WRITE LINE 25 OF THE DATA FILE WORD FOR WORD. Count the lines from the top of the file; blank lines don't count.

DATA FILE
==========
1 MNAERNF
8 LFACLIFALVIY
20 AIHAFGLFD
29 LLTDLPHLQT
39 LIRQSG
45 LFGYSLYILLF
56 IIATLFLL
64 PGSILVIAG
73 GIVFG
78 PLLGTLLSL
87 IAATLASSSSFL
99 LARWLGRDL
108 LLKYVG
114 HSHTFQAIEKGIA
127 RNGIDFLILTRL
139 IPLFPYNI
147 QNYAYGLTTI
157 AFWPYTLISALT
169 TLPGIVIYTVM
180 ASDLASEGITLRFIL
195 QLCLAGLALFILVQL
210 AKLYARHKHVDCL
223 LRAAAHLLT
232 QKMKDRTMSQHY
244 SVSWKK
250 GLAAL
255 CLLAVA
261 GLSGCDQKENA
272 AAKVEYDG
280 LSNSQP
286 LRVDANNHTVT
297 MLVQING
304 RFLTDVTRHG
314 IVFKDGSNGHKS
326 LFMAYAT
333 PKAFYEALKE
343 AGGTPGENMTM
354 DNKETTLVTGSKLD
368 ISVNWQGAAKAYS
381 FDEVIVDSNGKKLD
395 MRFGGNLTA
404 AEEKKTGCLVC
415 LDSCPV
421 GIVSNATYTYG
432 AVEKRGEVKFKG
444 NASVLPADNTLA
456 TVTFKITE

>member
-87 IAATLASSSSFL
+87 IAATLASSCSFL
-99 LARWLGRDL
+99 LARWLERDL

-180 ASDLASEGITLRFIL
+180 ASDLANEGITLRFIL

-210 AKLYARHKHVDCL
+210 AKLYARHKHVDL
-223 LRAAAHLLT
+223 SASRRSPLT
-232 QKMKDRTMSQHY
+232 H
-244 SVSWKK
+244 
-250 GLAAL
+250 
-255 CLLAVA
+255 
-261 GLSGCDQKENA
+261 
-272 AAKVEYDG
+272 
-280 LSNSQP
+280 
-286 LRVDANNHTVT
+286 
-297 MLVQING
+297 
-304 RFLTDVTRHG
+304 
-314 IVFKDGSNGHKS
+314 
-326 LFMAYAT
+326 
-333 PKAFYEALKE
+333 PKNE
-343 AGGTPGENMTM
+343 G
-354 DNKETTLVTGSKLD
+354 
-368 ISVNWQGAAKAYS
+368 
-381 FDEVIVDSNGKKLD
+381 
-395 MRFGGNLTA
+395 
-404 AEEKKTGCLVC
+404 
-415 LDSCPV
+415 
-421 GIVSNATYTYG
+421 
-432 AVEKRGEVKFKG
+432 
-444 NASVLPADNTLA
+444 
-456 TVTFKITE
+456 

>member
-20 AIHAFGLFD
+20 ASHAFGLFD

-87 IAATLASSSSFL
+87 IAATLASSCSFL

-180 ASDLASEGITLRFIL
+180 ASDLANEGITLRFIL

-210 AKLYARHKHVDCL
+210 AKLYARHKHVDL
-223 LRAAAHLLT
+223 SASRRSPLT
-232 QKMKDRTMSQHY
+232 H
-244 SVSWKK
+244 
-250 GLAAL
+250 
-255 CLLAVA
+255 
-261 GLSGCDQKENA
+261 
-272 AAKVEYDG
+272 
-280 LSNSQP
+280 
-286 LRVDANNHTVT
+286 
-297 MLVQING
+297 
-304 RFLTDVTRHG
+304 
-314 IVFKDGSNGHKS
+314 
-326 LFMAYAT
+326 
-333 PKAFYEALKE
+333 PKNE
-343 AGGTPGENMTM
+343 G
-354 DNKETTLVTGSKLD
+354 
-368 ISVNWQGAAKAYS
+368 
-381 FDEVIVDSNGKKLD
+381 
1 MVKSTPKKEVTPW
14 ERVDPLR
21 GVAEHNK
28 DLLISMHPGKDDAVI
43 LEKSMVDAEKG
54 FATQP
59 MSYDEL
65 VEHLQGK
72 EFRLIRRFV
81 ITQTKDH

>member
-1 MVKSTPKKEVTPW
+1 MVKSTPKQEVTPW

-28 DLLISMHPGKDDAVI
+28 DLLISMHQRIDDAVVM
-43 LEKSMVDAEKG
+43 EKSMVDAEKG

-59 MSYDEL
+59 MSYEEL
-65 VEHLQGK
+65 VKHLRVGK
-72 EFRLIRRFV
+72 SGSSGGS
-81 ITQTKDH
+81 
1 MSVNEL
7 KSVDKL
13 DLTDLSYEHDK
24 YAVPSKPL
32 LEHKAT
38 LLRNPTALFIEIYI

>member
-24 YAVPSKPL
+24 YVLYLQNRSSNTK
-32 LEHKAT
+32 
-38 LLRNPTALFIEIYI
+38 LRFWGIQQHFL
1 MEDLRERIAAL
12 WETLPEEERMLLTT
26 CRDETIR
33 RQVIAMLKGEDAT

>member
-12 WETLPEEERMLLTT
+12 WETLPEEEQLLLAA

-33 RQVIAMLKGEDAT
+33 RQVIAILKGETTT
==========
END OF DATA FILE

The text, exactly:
244 SVSWKK